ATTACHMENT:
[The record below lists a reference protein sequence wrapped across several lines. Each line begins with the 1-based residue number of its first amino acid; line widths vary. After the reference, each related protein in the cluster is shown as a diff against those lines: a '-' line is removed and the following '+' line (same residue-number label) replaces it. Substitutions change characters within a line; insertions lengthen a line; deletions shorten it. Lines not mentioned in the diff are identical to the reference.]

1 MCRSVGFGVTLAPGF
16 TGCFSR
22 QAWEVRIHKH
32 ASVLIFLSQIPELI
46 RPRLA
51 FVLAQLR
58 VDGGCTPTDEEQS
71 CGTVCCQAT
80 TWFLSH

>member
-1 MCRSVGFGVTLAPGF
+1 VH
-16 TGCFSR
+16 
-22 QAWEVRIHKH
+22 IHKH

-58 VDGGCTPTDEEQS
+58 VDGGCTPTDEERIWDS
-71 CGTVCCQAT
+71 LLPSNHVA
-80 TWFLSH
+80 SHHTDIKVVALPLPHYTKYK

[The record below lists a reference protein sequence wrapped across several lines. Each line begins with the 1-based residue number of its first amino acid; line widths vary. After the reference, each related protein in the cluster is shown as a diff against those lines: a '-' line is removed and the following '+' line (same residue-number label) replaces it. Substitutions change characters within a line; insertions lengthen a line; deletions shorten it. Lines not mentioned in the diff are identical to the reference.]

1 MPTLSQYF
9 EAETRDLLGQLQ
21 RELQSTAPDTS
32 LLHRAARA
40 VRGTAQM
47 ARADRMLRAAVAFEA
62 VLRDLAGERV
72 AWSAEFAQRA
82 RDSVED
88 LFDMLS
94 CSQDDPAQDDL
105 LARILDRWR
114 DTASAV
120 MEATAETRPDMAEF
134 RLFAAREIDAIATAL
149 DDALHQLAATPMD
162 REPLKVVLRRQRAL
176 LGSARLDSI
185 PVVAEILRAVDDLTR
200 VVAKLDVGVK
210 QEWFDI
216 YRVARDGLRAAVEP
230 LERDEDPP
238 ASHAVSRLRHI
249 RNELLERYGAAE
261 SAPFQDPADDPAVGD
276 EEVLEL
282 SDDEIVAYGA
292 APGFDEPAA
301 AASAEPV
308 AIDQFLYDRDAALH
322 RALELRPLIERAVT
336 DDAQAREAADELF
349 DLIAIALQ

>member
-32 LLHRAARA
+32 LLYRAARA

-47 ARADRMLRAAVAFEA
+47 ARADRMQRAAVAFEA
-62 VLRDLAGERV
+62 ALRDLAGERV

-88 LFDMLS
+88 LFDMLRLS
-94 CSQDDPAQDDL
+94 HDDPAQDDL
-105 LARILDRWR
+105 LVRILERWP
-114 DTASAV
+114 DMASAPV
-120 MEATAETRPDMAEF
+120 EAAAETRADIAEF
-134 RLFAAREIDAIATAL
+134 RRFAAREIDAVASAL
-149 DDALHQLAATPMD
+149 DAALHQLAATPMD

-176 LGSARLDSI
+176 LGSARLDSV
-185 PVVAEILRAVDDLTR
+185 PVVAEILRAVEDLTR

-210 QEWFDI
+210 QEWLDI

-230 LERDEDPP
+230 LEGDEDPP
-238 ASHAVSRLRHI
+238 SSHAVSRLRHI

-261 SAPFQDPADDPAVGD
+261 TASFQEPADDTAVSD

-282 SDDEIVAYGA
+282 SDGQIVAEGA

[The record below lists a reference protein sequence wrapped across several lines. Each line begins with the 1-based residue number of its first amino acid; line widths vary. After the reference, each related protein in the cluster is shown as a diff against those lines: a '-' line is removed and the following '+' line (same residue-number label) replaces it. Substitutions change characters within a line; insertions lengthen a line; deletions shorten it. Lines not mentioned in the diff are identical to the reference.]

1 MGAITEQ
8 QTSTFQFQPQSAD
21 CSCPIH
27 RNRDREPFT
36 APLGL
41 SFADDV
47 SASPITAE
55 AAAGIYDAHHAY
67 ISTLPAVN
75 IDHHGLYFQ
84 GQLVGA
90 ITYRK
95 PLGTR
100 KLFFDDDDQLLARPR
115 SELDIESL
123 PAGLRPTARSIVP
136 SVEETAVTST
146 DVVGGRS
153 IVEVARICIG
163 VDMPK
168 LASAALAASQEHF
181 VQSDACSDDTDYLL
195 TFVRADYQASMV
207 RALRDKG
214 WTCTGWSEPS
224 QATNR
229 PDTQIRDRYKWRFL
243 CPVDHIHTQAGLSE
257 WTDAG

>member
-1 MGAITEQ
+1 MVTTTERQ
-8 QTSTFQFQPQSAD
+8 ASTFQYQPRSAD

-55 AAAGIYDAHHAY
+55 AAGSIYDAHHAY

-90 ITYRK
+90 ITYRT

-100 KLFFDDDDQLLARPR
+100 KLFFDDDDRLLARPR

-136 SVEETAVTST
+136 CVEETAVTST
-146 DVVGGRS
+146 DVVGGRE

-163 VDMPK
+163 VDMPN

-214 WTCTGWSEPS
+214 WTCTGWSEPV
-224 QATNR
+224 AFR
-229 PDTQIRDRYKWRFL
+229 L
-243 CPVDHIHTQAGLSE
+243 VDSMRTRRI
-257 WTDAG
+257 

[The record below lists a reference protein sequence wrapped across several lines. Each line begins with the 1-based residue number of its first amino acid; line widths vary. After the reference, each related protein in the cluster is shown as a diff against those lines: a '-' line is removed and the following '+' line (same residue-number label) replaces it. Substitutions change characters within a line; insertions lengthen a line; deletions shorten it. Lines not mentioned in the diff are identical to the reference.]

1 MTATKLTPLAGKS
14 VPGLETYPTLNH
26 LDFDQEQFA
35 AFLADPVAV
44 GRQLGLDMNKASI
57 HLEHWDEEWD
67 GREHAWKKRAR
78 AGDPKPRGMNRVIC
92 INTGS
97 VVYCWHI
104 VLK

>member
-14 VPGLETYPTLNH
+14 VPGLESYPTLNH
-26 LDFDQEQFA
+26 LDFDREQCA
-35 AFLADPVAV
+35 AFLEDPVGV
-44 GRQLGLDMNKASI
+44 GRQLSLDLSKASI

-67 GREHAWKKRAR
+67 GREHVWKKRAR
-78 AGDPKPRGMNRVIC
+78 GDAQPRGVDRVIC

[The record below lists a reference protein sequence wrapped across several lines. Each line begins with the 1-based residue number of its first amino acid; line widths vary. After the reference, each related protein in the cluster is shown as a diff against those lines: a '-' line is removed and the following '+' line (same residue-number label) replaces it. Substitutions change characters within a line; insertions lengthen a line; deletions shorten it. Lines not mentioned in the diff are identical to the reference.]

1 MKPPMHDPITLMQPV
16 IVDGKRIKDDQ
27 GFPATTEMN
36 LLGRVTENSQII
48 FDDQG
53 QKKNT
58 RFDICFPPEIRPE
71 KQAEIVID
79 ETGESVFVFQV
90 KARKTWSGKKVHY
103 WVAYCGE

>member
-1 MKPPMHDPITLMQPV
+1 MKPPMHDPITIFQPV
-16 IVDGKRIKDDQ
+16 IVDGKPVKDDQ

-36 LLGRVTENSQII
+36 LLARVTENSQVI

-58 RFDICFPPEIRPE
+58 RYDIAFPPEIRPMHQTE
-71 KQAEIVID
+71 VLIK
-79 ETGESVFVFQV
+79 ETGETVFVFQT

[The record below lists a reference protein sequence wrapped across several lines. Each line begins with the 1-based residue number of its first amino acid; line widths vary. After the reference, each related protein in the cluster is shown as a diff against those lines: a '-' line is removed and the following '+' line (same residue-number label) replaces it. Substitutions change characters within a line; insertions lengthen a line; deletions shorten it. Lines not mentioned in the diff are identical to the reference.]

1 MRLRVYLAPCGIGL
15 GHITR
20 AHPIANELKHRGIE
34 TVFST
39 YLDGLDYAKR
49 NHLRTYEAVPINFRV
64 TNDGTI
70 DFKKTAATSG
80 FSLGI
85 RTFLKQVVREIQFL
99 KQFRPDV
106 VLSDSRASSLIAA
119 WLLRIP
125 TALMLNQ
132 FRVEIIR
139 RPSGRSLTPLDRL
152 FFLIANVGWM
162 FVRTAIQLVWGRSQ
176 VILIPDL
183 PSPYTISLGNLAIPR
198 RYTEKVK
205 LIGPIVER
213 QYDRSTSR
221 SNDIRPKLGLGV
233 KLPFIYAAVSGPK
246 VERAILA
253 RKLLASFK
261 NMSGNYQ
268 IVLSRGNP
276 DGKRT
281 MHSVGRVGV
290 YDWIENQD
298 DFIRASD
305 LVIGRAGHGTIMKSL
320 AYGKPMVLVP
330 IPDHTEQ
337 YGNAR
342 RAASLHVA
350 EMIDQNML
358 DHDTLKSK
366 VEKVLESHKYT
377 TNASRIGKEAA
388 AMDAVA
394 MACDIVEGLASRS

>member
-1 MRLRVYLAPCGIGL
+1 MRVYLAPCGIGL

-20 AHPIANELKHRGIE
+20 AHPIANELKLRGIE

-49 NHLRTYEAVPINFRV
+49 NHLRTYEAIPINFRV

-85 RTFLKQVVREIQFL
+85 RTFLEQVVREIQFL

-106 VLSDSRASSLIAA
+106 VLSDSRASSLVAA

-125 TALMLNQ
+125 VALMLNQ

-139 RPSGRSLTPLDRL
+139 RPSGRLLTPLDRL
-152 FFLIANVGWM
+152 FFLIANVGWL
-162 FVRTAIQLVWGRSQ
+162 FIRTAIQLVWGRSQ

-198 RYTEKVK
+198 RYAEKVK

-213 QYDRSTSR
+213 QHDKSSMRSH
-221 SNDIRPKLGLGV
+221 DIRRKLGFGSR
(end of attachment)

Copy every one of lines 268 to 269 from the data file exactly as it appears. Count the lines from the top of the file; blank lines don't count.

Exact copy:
+213 QHDKSSMRSH
-221 SNDIRPKLGLGV